OSIRIS sidles up
NASA has moved a spacecraft closer to an asteroid than ever before, and managed to snap a photo.
NASA's OSIRIS-REx craft is moving into an orbit about 680 metres above the asteroid Bennu's surface.
During this ‘Orbital B’ phase, OSIRIS will be able to take photos of the asteroid's horizon and look for the best sample collection site on Bennu's surface.
The OSIRIS-Rex project is NASA's first asteroid sample return mission.
It was launched in September 2016, arrived at Bennu in December 2018, and is now in place to survey and map Bennu.
The next phases will see navigate into even closer proximity to the asteroid and ultimately rearch down and scrape its surface for about five seconds to retrieve a sample.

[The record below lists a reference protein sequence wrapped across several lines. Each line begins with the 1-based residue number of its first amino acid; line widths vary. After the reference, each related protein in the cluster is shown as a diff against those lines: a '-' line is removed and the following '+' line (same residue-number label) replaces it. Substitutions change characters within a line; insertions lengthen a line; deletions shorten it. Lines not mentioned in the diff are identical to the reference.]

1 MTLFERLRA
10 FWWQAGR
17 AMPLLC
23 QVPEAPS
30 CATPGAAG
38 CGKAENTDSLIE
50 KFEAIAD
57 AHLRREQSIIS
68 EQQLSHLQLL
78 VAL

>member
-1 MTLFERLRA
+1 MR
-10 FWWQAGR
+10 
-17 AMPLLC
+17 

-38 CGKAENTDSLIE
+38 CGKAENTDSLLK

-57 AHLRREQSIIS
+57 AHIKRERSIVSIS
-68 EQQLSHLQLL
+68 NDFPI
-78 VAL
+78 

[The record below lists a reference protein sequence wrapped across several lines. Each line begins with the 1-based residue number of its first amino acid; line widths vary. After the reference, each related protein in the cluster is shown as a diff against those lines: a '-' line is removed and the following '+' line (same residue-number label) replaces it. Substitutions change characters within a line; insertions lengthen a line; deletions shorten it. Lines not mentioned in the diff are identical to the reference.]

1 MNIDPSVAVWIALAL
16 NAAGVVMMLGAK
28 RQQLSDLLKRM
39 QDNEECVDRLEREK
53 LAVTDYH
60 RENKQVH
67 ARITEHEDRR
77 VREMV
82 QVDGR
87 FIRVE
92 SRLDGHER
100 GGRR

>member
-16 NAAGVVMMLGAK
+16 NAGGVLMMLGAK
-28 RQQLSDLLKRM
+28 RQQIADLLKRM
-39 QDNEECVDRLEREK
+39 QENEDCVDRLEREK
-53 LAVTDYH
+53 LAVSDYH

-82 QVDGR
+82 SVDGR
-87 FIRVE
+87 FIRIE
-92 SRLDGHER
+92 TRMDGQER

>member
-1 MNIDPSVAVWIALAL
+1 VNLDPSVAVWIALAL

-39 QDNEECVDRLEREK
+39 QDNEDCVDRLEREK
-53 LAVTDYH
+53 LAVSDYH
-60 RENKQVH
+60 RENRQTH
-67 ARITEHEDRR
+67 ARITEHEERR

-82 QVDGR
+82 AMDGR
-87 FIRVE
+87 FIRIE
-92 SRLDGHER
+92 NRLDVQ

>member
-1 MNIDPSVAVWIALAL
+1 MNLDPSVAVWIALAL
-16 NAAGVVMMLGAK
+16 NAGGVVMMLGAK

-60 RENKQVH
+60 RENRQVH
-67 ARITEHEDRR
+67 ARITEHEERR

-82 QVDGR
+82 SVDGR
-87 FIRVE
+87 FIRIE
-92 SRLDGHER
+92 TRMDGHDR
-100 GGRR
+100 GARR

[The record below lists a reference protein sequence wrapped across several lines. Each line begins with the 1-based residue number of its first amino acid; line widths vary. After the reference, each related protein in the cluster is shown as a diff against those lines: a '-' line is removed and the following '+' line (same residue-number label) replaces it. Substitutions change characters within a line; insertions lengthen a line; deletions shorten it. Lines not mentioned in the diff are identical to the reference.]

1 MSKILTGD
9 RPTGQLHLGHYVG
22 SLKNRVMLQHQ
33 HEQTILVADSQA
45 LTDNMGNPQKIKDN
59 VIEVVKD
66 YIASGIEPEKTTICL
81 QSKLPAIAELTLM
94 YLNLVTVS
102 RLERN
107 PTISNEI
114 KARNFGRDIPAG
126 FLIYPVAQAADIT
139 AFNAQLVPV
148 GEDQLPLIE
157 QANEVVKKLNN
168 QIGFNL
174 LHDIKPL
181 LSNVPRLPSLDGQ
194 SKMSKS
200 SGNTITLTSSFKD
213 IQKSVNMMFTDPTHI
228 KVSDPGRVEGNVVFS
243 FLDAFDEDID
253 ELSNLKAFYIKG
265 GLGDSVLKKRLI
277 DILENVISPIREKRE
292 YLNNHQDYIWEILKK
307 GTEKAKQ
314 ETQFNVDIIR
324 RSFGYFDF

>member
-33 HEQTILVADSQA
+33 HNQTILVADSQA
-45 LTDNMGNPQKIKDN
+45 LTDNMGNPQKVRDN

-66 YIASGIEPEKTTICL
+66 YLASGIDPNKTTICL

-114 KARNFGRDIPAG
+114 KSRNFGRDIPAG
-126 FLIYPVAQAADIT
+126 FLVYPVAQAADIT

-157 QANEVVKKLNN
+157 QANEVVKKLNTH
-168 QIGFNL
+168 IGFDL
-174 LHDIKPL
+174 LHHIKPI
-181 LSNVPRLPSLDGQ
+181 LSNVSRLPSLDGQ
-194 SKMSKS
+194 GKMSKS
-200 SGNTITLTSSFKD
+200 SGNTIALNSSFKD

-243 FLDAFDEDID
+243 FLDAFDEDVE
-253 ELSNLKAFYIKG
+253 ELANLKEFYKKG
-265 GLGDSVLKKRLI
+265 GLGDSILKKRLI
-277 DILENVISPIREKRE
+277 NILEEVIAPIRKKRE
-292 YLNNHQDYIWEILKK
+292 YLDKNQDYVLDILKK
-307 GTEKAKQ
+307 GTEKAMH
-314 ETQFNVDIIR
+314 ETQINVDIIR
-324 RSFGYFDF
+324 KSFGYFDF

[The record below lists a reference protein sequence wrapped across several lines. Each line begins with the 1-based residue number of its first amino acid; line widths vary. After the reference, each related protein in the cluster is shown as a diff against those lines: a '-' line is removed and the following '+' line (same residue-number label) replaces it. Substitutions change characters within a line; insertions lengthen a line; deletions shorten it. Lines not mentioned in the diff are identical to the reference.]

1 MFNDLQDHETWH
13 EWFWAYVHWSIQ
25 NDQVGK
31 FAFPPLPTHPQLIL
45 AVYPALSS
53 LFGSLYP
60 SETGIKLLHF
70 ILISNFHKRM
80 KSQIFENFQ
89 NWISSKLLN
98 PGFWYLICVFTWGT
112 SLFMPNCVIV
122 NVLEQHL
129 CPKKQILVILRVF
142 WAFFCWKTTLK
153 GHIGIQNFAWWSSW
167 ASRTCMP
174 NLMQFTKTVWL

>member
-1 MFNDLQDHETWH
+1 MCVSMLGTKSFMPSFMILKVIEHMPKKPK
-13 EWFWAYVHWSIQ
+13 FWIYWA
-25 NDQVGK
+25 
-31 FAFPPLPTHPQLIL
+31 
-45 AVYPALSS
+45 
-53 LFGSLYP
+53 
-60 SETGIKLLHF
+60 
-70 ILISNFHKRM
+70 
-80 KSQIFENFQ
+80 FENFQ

It is not expected to return until 2023.
“This sample of a primitive asteroid will help scientists understand the formation of the Solar System over 4.5 billion years ago,” NASA says.
There have been a few surprising findings so far, including the fact that particle plumes regularly eject off the asteroid’s surface.
Scientists did not expect Bennu to be the rare type of active asteroid that emits material into space.